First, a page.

India is a country that pulsates with its varied culture and rich heritage. Each of her 29 states and 9 Union territories has their own traditions, culture and festivals.
Onam, is the state festival of Kerala. It is the harvest festival which falls in the Malayalam month of ‘Chingam’ (August – September). After the drain drenched Karkidakam, the month of Chingam, which is also the first month according to Malayalam calendar, is something which every Keralite look forward to. This month creates in a festive mood in every soul. Onam celebrations last for 10 days, starting from ‘Atham’ to ‘Thiruvonam’.
There is an interesting legend behind this festival. It goes like this. Long time ago, there lived a king, named Mahabali. He was a powerful demon. He was a wise, judicious ruler. His subjects loved him. There was equality, justice and prosperity in his kingdom. Soon, Mahabali’s fame began to spread far and wide. It reached Devalok, the land of Gods or Devas too. They started feeling insecure and were afraid, that soon Mahabali might over-power them. So Devas approached Mahavishnu for help who in turn incarnated as Vamana, a young Brahman. He approached Mahabali and asked for alms. Mahabali, being a pious and generous ruler, promised him to give whatever he wished for. Vamana’s demand was simple – the amount of land he could measure in three paces. Mahabali agreed happily. Vamana started to grow in size. In the first footstep, he measured all of the earth. In the second, he claimed the heaven. There was no place for his third step. Mahabali surrendered and asked Vamana to step on his head so that he could keep up his promise. Vamana stepped on his head and the King was pushed to ‘Pathalam’ or hell. Vishnu was pleased by this gesture and granted Mahabali the permission to visit his subjects, once a year. It is believed, that Mahabali comes every year during Onam to visit his beloved subjects.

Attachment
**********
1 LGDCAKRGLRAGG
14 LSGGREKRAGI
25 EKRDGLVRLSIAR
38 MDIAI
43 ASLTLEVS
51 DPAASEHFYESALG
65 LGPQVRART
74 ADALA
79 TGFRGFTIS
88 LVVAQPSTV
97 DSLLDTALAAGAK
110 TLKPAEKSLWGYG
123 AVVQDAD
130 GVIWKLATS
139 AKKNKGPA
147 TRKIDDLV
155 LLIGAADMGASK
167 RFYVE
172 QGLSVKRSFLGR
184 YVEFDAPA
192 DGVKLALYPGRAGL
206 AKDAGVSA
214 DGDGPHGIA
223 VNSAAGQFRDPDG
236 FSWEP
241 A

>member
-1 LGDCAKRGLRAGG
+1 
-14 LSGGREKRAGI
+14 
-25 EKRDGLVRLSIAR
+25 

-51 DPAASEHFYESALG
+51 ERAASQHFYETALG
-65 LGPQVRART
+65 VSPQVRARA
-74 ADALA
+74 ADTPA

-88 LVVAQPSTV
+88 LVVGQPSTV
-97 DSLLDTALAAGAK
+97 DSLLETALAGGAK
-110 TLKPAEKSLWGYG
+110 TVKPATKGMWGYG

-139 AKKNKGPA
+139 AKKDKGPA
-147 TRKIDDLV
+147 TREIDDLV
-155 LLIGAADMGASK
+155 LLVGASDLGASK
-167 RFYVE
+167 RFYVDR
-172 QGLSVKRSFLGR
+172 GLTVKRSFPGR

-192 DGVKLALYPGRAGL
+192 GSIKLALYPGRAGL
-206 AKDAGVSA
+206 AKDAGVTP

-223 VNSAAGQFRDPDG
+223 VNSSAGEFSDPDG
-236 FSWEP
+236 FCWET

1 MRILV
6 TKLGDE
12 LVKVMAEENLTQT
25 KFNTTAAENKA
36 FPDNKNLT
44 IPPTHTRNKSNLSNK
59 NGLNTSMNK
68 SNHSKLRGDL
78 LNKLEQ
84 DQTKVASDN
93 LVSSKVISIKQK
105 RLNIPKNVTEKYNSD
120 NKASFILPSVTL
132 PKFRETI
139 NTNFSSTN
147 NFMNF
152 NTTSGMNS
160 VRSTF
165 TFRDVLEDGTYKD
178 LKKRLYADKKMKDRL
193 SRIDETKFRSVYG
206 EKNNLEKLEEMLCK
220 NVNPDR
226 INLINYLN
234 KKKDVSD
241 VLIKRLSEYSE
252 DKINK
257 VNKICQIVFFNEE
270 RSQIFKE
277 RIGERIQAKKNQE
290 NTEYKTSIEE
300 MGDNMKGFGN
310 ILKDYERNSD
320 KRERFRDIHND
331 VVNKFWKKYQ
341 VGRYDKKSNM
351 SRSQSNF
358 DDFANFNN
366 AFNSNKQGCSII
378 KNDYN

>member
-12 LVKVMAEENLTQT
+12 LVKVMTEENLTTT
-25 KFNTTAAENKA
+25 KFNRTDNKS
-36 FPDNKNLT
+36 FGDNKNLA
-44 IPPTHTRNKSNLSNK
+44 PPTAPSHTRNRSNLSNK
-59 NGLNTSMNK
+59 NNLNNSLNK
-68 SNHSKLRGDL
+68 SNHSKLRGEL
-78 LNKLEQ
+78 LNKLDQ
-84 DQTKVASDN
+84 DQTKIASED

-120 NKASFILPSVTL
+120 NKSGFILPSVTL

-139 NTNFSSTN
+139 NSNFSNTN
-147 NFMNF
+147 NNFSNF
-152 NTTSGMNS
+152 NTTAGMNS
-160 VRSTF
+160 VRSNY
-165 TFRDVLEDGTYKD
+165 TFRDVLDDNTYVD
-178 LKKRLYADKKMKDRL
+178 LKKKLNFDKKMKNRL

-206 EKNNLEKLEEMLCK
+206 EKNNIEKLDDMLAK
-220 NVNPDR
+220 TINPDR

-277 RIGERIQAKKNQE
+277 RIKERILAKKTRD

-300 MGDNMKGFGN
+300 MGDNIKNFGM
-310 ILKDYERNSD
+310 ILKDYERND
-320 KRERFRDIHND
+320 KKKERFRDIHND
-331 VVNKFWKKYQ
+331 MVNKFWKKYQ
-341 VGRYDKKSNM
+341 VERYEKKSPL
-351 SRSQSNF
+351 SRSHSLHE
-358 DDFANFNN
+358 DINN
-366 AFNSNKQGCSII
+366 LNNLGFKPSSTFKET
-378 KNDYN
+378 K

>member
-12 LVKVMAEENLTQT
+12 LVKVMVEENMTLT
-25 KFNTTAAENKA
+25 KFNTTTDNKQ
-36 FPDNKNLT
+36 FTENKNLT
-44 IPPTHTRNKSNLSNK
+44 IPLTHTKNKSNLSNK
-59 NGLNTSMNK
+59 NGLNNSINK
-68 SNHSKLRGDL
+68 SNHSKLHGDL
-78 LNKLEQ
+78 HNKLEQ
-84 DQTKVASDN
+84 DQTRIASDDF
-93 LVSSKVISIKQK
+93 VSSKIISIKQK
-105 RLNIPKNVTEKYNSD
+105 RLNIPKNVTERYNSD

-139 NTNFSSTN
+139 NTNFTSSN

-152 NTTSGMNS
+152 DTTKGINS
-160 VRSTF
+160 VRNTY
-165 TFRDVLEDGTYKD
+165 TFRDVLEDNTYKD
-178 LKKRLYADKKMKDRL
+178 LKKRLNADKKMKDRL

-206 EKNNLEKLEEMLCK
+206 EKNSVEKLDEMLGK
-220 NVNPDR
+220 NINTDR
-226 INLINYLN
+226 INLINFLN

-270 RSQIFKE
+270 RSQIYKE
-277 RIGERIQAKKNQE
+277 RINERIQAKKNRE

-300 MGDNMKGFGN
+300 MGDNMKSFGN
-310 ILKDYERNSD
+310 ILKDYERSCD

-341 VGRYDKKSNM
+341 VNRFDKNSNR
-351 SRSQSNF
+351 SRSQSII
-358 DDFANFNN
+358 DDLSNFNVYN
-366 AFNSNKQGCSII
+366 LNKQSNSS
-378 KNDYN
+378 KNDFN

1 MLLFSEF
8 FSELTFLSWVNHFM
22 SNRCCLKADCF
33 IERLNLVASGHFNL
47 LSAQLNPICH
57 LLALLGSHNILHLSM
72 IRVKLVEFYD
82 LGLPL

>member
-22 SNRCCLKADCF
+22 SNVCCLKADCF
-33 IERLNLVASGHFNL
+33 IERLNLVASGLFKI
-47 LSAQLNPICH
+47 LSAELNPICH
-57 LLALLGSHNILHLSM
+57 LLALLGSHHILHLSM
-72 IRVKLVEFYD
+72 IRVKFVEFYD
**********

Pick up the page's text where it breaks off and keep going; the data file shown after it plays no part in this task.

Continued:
Keralites decorate their homes and hearts to welcome Mahabali. Starting from Atham, a floral rangoli is put in front of every house, till Thiruvonam. Children roam around to collect flowers for the same. They are excited about getting new clothes from the elders of the family. A delicious feast is prepared on the day of Thiruvonam and the entire family enjoys it together. Various games are played during this period. The legendary Aranmula Boat race is also held during Onam time.
Off-late, there is a significant change in the way of celebration. Children are so busy with their academics, that we seldom see them wandering for flowers. Moreover, the availability of these flowers has also decreased. People prefer buying flowers from the market, which are imported from the neighbouring states. Working women these days, find it difficult to prepare an elaborate feast. So, the ready-to eat packed sadya, including payasam comes handy.
The way of celebration might have changed with time. But this has not killed the spirit of Onam. Even now, every Malayali, in which ever part of the globe he is, despite of his caste and creed, celebrates this festival with great pomp and gaiety.